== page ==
Physical Infrastructure:

Challenges and Investment Options for the Nation's Infrastructure

GAO-08-763T: Published: May 8, 2008. Publicly Released: May 8, 2008.

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Patricia A. Dalton
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Physical infrastructure is critical to the nation's economy and affects the daily life of virtually all Americans--from facilitating the movement of goods and people within and beyond U.S. borders to providing clean drinking water. However, this infrastructure--including aviation, highway, transit, rail, water, and dam infrastructure--is under strain. Estimates to repair, replace, or upgrade aging infrastructure as well as expand capacity to meet increased demand top hundreds of billions of dollars. Calls for increased investment in infrastructure come at a time when traditional funding for infrastructure projects is increasingly strained, and the federal government's fiscal outlook is worse than many may understand. This testimony discusses (1) challenges associated with the nation's surface transportation, aviation, water, and dam infrastructure, and the principles GAO has identified to help guide efforts to address these challenges and (2) existing and proposed options to fund investments in the nation's infrastructure. This statement is primarily based on a body of work GAO has completed for the Congress over the last several years. To supplement this existing work, GAO also interviewed Department of Transportation officials to obtain up-to-date information on the status of the Highway Trust Fund and various funding and financing options and reviewed published literature to obtain information on dam infrastructure issues.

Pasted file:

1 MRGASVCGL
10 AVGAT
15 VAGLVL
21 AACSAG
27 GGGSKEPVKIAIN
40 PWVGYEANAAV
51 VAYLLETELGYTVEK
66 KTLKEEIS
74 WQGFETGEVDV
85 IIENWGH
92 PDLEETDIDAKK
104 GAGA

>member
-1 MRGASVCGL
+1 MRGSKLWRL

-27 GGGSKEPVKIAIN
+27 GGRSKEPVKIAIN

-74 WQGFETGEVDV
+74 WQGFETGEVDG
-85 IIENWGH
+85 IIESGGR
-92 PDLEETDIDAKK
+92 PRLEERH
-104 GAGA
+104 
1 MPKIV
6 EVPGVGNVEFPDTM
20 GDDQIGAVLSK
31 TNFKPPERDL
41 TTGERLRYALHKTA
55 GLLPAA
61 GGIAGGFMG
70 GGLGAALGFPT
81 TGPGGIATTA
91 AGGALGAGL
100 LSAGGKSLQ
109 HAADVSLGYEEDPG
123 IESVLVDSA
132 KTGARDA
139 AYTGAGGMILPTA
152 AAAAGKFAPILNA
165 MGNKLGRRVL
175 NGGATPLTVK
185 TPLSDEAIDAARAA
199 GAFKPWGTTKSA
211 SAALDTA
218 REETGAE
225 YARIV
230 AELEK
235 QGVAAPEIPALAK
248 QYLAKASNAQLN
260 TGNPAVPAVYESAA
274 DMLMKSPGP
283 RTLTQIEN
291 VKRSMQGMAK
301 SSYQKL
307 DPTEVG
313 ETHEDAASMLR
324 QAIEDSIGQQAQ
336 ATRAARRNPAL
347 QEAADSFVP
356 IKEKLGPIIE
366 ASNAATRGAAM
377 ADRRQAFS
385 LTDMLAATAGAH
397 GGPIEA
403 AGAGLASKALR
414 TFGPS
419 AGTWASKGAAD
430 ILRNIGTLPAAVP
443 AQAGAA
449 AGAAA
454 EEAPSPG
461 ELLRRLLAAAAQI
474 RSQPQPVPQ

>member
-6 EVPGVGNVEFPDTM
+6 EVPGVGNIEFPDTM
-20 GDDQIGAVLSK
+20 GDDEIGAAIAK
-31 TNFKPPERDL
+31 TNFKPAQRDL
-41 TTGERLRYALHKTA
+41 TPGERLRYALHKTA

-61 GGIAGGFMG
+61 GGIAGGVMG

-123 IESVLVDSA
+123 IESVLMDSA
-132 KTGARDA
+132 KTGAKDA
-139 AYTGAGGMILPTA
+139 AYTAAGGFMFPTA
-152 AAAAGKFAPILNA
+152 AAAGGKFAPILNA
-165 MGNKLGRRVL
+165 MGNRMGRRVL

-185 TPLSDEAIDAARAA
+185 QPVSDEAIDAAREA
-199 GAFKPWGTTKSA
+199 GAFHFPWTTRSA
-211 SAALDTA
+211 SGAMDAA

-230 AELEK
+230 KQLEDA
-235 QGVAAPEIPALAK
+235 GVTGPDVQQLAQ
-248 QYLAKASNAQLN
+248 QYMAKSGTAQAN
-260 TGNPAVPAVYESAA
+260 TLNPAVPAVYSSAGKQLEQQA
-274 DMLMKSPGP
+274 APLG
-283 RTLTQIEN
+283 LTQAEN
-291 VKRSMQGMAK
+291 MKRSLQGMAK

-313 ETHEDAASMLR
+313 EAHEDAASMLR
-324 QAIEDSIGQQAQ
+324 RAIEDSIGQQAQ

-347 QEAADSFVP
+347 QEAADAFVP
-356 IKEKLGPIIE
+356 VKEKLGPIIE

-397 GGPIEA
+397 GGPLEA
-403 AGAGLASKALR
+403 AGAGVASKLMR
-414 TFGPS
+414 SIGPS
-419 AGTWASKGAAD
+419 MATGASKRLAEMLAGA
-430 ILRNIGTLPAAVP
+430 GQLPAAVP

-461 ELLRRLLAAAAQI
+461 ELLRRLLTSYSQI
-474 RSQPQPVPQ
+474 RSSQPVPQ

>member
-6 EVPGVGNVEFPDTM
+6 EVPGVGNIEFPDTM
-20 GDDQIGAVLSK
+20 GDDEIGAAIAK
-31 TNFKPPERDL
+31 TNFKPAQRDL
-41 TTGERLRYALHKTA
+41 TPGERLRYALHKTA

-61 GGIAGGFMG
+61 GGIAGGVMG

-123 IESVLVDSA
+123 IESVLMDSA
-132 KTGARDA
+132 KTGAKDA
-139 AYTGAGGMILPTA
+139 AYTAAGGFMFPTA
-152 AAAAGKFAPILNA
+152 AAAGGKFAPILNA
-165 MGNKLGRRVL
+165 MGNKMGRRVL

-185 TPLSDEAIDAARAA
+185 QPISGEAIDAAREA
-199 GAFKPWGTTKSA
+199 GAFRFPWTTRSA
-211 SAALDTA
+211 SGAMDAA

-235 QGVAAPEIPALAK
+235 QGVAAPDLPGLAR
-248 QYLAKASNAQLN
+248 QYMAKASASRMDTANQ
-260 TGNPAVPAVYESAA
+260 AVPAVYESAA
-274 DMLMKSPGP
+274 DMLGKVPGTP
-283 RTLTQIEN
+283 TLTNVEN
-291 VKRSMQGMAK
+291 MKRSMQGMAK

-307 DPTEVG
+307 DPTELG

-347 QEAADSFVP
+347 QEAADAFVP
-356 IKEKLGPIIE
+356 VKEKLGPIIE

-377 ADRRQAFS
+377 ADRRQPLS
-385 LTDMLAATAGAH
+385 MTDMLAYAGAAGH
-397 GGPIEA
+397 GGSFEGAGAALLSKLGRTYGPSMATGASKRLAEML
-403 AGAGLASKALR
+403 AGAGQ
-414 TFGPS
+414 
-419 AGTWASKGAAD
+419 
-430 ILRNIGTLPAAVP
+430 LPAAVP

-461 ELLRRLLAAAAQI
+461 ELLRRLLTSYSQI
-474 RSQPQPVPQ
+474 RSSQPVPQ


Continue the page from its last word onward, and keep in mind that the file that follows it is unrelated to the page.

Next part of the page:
The nation faces a host of serious infrastructure challenges. Demand has outpaced the capacity of our nation's surface transportation and aviation systems, resulting in decreased performance and reliability. In addition, water utilities are facing pressure to upgrade the nation's aging and deteriorating water infrastructure to improve security, serve growing demands, and meet new regulatory requirements. Given these types of challenges and the federal government's fiscal outlook, it is clear that the federal government cannot continue with business as usual. Rather, a fundamental reexamination of government programs, policies, and activities is needed. Through prior analyses of existing programs, GAO identified a number of principles that could guide a reexamination of federal infrastructure programs. These principles include: (1) creating well-defined goals based on identified areas of national interest, (2) establishing and clearly defining the federal role in achieving each goal, (3) incorporating performance and accountability into funding decisions, (4) employing the best tools and approaches to emphasize return on investment, and (5) ensuring fiscal sustainability. Various options are available to fund infrastructure investments. These options include altering existing or introducing new funding approaches and employing various financing mechanisms, such as bonds and loans. For example, a variety of taxes and user fees, such as tolling, can be used to help fund infrastructure projects. In addition, some have suggested including an infrastructure component in a future economic stimulus bill, which could provide a one-time infusion of funds for infrastructure projects. Each of these options has different merits and challenges, and choosing among them will likely involve trade-offs among different policy goals. Furthermore, the suitability of the various options depends on the level of federal involvement or control that policymakers desire. However, as GAO has reported, when infrastructure investment decisions are made based on sound evaluations, these options can lead to an appropriate blend of public and private funds to match public and private costs and benefits. To help policymakers make explicit decisions about how much overall federal spending should be devoted to investment, GAO has previously proposed establishing an investment component within the unified budget.

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